@fibonatic: I watched the video and while I understand that you can relight the candle because the wax vapor is still present in the smoke, I don't get why the flame cleanly falls to the candle wick. – user34801 Mar 19 '14 at 7:26
@user34801: the smoke is a dispersion of solid wax particles. When you apply heat you vaporise the nearby wax particles and the vapour can then burn. The flame then vaporises more nearby wax particles so they burn, and the flame spreads. However since it's a small flame the vaporisation of the nearby wax particles is relatively slow so the flame moves only slowly. – John Rennie Mar 19 '14 at 7:30

If you look closely at the candle flame, you will notice that the flame hovers just over the wick, but does not touch it. This is because the flame is boiling the wax, which becomes a vapor, which then burns. All of these processes are driven by the heat from the flame. As you blow on the flame, you moving it away from the wax and disrupt this process. Eventually, the chemical reaction (the flame) moves too far from the fuel source (which is no longer boiling as quickly) to sustain itself.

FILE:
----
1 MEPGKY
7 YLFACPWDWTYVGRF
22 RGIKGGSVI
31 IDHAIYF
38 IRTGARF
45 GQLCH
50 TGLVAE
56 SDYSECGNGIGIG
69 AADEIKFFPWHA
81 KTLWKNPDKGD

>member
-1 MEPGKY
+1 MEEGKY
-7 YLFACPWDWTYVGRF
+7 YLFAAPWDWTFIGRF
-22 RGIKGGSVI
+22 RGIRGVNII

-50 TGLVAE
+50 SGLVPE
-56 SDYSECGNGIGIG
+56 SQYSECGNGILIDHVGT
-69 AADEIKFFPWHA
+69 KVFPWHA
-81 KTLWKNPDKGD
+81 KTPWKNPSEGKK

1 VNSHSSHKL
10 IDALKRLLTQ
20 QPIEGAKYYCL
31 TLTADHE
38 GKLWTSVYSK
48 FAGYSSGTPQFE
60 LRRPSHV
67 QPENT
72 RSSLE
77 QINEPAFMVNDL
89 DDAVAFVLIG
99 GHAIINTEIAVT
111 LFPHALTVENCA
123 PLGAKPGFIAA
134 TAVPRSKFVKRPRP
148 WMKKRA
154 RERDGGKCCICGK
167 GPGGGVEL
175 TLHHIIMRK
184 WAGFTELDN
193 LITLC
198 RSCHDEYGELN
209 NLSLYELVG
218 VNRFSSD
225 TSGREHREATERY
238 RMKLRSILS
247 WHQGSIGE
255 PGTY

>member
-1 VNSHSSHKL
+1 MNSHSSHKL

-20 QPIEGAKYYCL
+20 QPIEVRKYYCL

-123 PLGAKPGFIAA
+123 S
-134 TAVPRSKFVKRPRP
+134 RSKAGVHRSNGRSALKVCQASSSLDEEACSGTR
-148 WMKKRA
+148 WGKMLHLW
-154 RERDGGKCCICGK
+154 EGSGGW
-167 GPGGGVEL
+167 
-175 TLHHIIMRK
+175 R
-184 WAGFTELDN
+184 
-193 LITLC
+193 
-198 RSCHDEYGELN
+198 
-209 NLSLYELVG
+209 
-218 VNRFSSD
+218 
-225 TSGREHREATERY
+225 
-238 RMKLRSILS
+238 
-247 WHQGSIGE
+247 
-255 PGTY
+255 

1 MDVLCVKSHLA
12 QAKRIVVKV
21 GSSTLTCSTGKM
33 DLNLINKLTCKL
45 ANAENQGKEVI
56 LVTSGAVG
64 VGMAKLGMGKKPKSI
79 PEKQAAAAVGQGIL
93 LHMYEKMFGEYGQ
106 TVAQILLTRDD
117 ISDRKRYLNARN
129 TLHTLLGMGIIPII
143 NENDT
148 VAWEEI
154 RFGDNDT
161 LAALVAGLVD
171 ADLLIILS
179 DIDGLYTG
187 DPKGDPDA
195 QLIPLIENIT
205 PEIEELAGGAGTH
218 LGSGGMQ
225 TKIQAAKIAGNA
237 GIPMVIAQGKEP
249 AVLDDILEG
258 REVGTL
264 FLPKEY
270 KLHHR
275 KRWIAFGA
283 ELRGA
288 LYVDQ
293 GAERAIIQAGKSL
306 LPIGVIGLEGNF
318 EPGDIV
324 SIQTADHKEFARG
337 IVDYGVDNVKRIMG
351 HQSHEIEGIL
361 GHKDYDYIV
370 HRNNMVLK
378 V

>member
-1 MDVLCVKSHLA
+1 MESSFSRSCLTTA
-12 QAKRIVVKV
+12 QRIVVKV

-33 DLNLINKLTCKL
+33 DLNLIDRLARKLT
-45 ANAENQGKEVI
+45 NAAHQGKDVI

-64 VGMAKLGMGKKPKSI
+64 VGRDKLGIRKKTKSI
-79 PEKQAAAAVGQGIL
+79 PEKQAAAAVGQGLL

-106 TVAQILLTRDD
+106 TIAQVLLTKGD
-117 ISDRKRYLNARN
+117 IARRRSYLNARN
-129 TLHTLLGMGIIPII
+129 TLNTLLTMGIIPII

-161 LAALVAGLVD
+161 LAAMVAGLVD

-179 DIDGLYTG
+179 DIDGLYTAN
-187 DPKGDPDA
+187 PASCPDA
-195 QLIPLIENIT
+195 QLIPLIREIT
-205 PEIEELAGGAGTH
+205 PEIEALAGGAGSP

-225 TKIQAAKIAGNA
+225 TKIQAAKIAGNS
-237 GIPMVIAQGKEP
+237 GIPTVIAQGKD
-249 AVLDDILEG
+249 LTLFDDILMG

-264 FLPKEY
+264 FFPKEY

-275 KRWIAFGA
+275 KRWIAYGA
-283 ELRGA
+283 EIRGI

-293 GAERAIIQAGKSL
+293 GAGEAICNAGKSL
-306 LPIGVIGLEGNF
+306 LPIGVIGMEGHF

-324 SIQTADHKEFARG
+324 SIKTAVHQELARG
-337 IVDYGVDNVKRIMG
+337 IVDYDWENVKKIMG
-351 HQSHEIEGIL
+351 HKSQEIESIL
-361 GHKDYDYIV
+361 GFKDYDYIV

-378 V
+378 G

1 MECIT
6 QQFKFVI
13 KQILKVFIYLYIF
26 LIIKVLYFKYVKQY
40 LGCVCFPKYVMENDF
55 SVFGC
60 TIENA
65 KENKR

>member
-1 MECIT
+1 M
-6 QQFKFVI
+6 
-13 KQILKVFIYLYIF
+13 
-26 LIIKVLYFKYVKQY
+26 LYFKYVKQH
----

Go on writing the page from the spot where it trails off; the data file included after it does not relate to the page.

Note: while the candle wick itself does burn, the vast majority of the light and heat in the flame comes from the burning of the wax.

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As fibonatic noted, you are blowing the flame activity away from the wick, but that's not the entire story: if the wick were still the same temperature it would immediately reignite. You are super-cooling the system by introducing a large mass which can't be heated enough to sustain the fire in time.